Published on November 25th, 2012 | by Amy Edwards0
Community Management, Content Creation And Curation: The Changing Face Of Social Media
By Amy @BubbleJobs
Here at Bubble we’re literally surrounded by job ads on a daily basis, we just can’t get away from them (even as I’m writing this I can spy two job specs on my desk that need to be turned into compelling, witty and oh-so-clever job adverts before I leave for the day – eek!). Now, as you can imagine, our never-ending saturation in job adverts means we can’t help but notice when things shift slightly or go off on an unexpected tangent when it comes to digital jobs and over the last six months or so we’ve started to see one job group change completely… social media.
Now, don’t get me wrong, there are still shed-loads of digital employers and specialist recruiters that are looking for social media managers and executives in the “traditional” sense ie. to have online conversations with followers and share content, but these days we’ve noticed there’s also a new breed of employers that are looking for something… well, a bit extra when it comes to their social media employees.
What am I talking about? Well, we’re definitely starting to see a shift away from old-school social media and a move towards online community management, online content curation and online content creation – and that’s just for starters!
I’m going to use this exciting new Social Editor job for Diageo that’s just come on to Bubble to show you what I mean. Undoubtedly one of the most famous names in the alcoholic drinks industry, Diageo are looking for a Social Editor to represent their brands’ social channels across Western Europe. Hmm, nothing that different with that right? Well, here’s where it gets interesting. They want someone who can not only create “rich online conversations” but seek out engaging content and themes to build a great rapport with consumers in online communities.
What’s more, they also want someone to create and curate brilliant content that consumers want to engage with and someone that can act as a linchpin between the brand, agencies and in-community managers – building relationships “and evolving content based on in-country performance”. Ahh, you see; it’s definitely not a social media role as you or I know it.
But the thing is, this role isn’t a “one-off” – in fact, it’s just the latest social media job we’ve had on Bubble that doesn’t quite fit into the typical social media “box”. Over the last six months or so, we’ve started to see more and more social media job adverts that require candidates to create and curate content, manage in-house and external relationships and manage a brand’s complete online community – the line between community management, online content, copywriting and social media is definitely getting more blurred by the day.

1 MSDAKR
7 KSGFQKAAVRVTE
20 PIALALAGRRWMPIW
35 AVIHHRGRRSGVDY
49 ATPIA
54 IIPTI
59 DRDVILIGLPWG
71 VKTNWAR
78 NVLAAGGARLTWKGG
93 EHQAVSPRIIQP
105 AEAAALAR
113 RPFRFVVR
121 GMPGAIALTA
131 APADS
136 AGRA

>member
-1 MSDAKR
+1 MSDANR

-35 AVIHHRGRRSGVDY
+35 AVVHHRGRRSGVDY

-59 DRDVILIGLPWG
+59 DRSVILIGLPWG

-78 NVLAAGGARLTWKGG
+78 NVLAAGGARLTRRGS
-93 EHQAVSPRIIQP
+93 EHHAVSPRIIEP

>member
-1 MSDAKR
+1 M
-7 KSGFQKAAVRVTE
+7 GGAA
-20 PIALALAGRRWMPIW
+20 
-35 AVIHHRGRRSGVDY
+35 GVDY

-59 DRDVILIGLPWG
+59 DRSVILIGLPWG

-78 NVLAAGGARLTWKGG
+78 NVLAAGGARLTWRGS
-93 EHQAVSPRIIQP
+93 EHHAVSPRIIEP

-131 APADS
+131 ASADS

The focus is definitely shifting away from just the typical “share offers and respond to consumers” image of social media and is undoubtedly moving more towards content creation and curation, strategy and data. Just like SEO, the old “Content Is King” mantra is starting to ring true for social media. But what’s caused this shift?
Well, with so many brands having a social media presence these days, it seems it’s simply not enough to tweet about the latest offers, photos of cupcakes or brand ethos. Consumers want a brand they can get value from online and they aren’t afraid to socially disassociate themselves with a brand if they’re not quite hitting the social media mark. This new demand for fresh, compelling engaging content seems to be forcing brands to employ social media editors and managers who can actively go and source alternative content that strikes a chord with their consumers – and if they can’t find it, well they’ll just have to create it themselves!
To be successful in the social media industry in 2012 and beyond, it seems candidates are going to need to possess a creative flair, great written communication skills, a lot of initiative and even some technical skills (Diageo want a candidate that has got experience of HTML build, Photoshop and video editing) – it looks like a relevant degree and experience of Twitter and Facebook just isn’t going to cut the mustard anymore.
And there’s nothing to say that this is how it’s going to stay – who knows what brands are going to require their social media employees to do in 2013!
At the end of the day, 2012 might have been a bit of a shaky year for some in the social media industry (mentioning no names *cough*Facebook!), but with a changing focus and a fresh demand for talent, it looks like the industry isn’t going anywhere anytime soon.